Wordpress

WordPress Are You Listening? Fix Your iOS Experience.

I just spent 30 or so minutes composing a post using the WordPress App for iOS on my iPad. As I was wrapping up I began to insert images into the post only to have about half of them fail. Apparently the latest update to the app has broken the insert image feature. If you select more than two, it will fail to upload all of them to the WordPress servers. Along with this, the app no longer posts to Facebook, Twitter, or LinkedIn.

I have been a WordPress user for six years now, and for the most part a huge fan. When working correctly it is a powerful content management tool, that is far more robust than Blogger, or SquareSpace in my opinion. Note that I said “When working correctly”. WordPress if you are listening, you need to take note of the following constructive criticism.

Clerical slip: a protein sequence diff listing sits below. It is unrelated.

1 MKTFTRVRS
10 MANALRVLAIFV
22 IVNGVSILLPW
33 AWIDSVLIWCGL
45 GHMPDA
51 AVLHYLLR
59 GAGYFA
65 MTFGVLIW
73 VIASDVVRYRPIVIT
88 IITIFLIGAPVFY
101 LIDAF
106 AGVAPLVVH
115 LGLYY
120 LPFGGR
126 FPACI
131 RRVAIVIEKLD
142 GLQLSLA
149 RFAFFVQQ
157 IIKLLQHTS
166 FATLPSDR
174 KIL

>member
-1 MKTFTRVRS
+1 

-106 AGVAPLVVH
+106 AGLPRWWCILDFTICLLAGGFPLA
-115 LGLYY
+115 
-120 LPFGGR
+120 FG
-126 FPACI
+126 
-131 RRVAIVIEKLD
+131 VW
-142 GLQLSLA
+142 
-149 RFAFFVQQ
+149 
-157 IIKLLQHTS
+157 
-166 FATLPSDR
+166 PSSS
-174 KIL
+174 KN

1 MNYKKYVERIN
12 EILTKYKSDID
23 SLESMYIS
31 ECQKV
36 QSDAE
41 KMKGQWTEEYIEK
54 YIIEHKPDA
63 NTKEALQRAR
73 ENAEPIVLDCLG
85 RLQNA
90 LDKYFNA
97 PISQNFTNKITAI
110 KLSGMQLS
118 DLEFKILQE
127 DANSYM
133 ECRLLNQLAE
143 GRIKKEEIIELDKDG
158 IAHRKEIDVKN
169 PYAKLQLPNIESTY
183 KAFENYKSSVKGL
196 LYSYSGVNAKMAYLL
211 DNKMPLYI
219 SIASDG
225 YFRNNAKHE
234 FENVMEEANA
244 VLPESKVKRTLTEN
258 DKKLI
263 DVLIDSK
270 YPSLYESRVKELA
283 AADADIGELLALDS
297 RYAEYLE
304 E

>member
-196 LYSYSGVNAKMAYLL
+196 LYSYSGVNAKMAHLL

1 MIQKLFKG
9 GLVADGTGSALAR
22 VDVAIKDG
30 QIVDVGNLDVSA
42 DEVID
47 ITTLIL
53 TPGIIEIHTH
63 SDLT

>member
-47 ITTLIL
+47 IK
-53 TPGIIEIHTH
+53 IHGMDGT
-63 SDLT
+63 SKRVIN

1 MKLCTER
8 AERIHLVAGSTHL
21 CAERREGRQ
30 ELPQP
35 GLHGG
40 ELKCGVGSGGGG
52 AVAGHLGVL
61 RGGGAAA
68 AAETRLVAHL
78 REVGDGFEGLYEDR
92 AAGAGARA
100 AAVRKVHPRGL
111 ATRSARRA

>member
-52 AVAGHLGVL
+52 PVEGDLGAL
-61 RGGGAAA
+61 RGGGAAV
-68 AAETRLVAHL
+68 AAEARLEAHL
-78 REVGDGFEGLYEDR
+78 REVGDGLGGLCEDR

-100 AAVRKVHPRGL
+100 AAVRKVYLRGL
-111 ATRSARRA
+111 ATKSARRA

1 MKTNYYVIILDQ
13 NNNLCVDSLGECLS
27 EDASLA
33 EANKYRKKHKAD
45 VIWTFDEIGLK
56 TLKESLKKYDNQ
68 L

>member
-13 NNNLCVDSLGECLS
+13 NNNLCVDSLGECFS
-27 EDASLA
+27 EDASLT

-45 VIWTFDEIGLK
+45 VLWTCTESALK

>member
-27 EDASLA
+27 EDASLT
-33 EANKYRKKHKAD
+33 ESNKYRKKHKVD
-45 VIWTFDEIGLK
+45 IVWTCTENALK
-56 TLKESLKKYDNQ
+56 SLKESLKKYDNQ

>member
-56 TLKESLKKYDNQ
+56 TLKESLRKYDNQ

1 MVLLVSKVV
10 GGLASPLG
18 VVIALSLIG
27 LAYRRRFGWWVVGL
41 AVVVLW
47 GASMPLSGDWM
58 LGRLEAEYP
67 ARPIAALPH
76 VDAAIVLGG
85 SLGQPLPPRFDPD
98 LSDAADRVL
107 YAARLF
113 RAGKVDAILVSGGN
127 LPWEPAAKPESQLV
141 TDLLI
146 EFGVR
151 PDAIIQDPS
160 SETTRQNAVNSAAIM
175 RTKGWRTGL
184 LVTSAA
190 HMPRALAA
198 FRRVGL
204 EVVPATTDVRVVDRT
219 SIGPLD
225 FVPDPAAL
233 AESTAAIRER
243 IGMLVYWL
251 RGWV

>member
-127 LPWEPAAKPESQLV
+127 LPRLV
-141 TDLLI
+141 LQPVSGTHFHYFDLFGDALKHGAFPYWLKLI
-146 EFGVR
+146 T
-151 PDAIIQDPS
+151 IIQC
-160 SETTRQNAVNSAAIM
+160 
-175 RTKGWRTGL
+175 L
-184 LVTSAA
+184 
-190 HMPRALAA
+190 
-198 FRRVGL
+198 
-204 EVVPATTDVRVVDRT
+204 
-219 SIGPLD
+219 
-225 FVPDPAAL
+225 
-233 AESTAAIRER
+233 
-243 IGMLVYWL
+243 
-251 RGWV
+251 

About a week ago WordPress updated its desktop authoring environment with a new simplified editor. As the screen takes what seems like days to load yu are greeted with the juvenile “Beep, beep, boop” phrase. If and when the page finally loads, there are far fewer options than the old editor, a confusing UI, and a slightly cleaner look. WordPress must know that they have issues, because in the upper right corner of the screen they have a link that takes you back to the classic editing environment, which I have done every day since they rolled out the new set up.  This isn’t such a big deal for me, well not a big deal until they get rid of the classic editor and force us to use the new one. At that point I’ll probably drop WordPress and move on. Yes that is how much I dislike it.